Unsurprisingly, as Ted Mann reports, the PTC project is already coming in overbudget. With a renewed push on safety in the aftermath of the Metro-North accidents, the PA is going to have to spend somewhere between $20-$60 million more than originally anticipated. On the bright side, PATH will also be able to run more trains once the full signal system is upgraded, but Jersey City residents are none too happy with this year-long inconvenience.
Astute straphangers with Verizon cell service may have noticed an underground signal in around 35 stations over the past few months. I first noticed the bars popping up in Times Square two or three months ago after Transit Wireless announced an August agreement with Verizon. This week, the service became officially official as Transit Wireless announced Verizon service in 35 underground subway stations throughout Manhattan.
Verizon’s voice and 3G and 4G LTE service are available at the 40 Phase 1 stations announced last April, and Transit Wireless has brought Verizon service to five stations that will be part of the upcoming Phase 2 rollout as well. These five stations — which are really three station complexes — include all of Herald Square, both the IND and IRT platforms at Bryant Park, and 28th St. on the 6.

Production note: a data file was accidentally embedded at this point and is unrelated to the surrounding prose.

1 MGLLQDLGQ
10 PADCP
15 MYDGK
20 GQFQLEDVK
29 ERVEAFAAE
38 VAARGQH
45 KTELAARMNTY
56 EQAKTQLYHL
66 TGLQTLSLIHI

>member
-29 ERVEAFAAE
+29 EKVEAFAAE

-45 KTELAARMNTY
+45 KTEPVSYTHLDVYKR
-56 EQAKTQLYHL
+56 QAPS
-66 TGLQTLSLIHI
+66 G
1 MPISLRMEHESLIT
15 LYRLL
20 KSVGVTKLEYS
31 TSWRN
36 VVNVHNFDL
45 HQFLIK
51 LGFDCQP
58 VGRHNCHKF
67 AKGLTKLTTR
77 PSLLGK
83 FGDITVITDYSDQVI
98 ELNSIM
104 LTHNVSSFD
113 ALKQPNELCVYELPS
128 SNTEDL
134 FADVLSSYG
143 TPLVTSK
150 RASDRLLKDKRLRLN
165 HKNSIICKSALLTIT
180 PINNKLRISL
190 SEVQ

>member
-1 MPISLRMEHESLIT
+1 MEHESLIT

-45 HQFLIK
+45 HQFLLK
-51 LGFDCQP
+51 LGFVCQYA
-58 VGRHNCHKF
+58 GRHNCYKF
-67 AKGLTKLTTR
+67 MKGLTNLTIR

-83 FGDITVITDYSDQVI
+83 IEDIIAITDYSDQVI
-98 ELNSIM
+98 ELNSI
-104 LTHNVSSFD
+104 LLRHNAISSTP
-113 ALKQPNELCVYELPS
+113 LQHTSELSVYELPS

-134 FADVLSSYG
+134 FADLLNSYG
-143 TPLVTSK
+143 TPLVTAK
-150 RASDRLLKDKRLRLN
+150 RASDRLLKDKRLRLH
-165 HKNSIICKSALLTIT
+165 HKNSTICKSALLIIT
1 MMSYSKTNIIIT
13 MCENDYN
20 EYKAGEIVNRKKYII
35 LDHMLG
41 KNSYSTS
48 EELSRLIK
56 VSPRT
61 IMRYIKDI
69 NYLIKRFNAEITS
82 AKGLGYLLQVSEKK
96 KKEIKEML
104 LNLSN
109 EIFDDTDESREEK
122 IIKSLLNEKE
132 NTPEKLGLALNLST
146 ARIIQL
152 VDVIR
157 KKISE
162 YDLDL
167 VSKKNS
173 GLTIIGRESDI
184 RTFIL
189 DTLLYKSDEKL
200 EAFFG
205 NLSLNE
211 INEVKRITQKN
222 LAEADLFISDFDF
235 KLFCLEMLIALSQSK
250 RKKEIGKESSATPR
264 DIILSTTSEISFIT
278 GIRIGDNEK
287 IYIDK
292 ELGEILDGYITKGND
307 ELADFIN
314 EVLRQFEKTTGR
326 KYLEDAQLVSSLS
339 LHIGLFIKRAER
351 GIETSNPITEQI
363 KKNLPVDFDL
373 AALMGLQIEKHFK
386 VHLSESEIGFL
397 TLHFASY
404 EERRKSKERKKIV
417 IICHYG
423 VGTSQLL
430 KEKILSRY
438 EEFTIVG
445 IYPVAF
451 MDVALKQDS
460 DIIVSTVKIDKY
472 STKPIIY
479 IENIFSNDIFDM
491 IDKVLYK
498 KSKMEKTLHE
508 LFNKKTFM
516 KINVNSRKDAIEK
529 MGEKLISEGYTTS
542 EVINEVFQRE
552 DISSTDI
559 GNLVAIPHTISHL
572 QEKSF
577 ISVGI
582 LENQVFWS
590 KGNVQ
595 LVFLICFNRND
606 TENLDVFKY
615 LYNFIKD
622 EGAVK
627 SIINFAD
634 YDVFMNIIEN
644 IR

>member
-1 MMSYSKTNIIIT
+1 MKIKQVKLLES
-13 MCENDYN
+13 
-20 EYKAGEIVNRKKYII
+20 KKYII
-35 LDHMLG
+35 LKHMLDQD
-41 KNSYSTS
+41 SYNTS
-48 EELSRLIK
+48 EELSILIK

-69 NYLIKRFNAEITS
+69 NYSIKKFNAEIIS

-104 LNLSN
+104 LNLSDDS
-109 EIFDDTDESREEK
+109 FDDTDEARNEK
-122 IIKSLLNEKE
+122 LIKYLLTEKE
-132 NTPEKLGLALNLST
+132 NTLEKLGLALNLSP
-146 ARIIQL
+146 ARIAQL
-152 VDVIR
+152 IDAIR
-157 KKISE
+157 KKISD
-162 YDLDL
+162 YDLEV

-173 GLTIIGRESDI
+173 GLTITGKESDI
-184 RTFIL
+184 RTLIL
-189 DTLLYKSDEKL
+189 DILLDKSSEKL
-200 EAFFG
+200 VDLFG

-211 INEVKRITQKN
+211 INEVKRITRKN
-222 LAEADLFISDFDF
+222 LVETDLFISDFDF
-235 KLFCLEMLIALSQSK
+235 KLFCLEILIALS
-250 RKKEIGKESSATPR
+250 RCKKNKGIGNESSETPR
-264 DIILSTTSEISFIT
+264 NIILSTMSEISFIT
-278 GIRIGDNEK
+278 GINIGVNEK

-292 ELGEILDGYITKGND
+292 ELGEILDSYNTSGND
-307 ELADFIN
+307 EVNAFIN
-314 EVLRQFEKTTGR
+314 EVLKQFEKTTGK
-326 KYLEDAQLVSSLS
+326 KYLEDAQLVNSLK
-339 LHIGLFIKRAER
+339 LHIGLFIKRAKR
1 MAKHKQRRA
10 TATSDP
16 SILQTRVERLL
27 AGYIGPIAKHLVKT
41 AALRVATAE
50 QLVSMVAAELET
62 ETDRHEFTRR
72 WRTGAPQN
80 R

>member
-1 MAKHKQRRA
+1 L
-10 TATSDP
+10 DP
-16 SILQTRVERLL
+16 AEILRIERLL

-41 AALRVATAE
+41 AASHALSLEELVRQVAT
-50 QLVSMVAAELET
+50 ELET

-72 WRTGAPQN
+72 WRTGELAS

A Transit Wireless spokesman should be issuing additional news within the next few weeks, and based upon their CEO’s statement this week, I can only assume it’ll focus on Phase 2 of the multi-tiered rollout of underground cell service. “The build-out of the Transit Wireless network continues to progress on schedule, as we add additional carriers like Verizon Wireless and begin work on Phase Two of the project to bring service to 40 additional stations, including Grand Central Station in Manhattan, as well as all underground stations throughout Queens,” William A. Bayne Jr., CEO of Transit Wireless said. “Our network not only provides an important security improvement to riders, but also serves as the backbone for future innovations throughout the subway system.”